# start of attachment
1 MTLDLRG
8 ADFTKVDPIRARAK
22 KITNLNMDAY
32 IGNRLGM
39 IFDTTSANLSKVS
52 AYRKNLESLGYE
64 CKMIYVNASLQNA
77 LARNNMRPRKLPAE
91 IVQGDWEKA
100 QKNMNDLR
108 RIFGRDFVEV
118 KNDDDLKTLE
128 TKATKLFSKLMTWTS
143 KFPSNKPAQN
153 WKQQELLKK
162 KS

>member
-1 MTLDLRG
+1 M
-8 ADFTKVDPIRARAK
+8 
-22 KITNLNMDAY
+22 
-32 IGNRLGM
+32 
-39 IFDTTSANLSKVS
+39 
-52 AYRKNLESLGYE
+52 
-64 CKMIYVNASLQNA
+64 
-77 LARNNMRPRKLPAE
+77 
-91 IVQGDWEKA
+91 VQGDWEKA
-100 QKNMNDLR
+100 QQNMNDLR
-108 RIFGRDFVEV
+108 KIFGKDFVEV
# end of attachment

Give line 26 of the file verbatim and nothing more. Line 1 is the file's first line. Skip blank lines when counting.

-39 IFDTTSANLSKVS